Fundamentally, I am interested in how galaxy evolution is shaped by environment. We can best understand this by examining galaxies at high and low redshift and at a range of wavelengths. Much of my recent research investigates the role that removal of gas plays in transforming Virgo Cluster galaxies from blue to red. To do this, I utilize multiple techniques, including optical spectroscopy, radio interferometry, optical imaging, and UV imaging. Leveraging modern stellar population models, we can start to understand how the stars in galaxies are affected by the removal of gas.


VIVA (VLA Imaging of Virgo in Atomic Gas) is an ongoing multi-wavelength project seeking to understand the effect of cluster processes on galaxies in the nearby Virgo cluster. The initial VIVA data consisted of HI maps for 52 spiral galaxies in the Virgo Cluster. In addition, we have a wide array of ancillary data, including optical imaging, Spitzer infrared imaging, UV imaging, and optical spectroscopy.

Chung et al (2009), AJ, 138, 1731  ADS

NGC 4402 is one of the best-known examples of an ongoing interaction between the interstellar medium (ISM) of the galaxy and the intracluster medium (ICM) of the Virgo Cluster. The galaxy has two linear dust filaments that are aligned with each other and a radio continuum tail, strongly suggesting this galaxy is currently experiencing ICM pressure.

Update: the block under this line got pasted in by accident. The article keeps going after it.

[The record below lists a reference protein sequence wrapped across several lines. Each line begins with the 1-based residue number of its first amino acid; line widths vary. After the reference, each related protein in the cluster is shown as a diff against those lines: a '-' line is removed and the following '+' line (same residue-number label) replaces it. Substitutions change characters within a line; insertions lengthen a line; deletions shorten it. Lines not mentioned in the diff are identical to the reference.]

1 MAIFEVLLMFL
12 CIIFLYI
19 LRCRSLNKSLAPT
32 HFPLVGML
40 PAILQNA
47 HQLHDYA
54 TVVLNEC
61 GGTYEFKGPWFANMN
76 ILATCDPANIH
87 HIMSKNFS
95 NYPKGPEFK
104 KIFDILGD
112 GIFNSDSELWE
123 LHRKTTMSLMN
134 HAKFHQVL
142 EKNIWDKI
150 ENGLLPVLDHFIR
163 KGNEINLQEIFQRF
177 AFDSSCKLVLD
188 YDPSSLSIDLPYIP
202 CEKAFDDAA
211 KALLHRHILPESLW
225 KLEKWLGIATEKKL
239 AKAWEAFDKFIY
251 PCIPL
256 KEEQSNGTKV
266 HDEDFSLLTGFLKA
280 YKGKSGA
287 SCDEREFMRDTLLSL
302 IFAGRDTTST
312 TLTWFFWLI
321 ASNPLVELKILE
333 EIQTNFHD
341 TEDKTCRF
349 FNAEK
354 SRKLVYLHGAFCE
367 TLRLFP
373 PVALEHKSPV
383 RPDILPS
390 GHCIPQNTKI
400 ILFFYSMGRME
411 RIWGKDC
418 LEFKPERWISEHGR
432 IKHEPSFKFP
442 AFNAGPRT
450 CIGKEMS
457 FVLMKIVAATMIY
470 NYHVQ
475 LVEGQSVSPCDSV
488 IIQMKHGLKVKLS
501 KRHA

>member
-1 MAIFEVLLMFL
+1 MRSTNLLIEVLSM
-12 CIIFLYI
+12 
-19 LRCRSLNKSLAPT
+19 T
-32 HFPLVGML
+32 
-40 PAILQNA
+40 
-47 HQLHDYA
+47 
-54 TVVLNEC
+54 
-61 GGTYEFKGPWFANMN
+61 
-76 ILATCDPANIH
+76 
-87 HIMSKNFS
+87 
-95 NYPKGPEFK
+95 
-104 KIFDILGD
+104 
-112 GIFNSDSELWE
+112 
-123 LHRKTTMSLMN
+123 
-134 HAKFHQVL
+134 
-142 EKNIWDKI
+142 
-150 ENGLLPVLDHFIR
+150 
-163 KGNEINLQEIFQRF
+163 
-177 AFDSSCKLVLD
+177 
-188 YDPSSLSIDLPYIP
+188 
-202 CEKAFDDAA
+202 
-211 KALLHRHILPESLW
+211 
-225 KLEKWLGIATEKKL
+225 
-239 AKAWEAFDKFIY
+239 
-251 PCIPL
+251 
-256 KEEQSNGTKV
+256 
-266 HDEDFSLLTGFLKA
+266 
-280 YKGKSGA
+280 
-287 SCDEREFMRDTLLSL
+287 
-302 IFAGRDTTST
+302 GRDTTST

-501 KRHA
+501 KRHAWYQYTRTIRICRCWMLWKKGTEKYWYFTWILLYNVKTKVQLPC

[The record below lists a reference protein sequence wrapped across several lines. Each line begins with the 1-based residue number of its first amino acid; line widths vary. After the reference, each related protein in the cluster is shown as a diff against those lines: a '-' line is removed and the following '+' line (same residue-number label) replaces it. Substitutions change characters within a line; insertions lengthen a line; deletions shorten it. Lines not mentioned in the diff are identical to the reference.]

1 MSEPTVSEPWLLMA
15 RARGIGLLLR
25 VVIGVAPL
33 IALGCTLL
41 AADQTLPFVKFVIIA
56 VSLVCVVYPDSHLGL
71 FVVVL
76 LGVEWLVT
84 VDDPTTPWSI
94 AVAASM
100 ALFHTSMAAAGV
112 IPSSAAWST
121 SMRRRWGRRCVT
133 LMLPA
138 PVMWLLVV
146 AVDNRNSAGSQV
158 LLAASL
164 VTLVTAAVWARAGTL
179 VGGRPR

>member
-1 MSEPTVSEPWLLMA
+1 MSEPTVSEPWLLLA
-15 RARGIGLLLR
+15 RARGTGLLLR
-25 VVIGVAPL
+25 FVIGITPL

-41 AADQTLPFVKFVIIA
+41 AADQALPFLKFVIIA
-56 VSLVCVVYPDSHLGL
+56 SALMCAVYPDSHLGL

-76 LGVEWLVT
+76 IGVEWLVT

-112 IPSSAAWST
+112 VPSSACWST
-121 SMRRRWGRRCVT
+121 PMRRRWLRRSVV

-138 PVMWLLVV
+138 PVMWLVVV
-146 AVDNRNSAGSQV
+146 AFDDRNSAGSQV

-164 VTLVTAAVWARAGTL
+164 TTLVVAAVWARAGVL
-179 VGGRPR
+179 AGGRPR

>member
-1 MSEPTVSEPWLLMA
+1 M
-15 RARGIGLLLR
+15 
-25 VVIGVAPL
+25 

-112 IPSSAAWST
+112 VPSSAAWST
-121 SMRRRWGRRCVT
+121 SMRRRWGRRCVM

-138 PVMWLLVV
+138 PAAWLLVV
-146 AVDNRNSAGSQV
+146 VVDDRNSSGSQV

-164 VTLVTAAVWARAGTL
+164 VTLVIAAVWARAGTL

Crowl et al. 2005, AJ, 130, 65  ADS

Our study of ten stripped spiral galaxies in the Virgo Cluster has revealed that gas stripping is much more complex than simple models would suggest. Galaxies are stripped at far greater cluster radii than is typically assumed. Constraints from the stellar populations in the inner stripped disk of these galaxies shows that star formation ended too recently for the galaxies to be stripped in the core and travel to their current location (see figure).

Crowl & Kenney 2008, AJ, 136, 1623  ADS

NGC 4522 is a strong case for ongoing ISM-ICM interaction. By looking at the outer disk of this galaxy, beyond where star formation has been cut off, we have determined that star formation ended very recently in this galaxy, despite its large distance from the cluster center. Moreover, the outer disk spectrum of this galaxy is similar to "post-starburst" k+a galaxies observed at higher redshift, suggesting that stripping can create apparent "post-starburst" signatures.

Crowl & Kenney 2006, ApJ Letters, 648, L75  ADS

Studying Virgo galaxies in detail gives us an important window into galaxy evolution. However, the vast majority of galaxies in the Universe cannot be studied in this way. We are currently completing a study on how Broadband Colors of Virgo Cluster galaxies are affected by removal of neutral HI gas.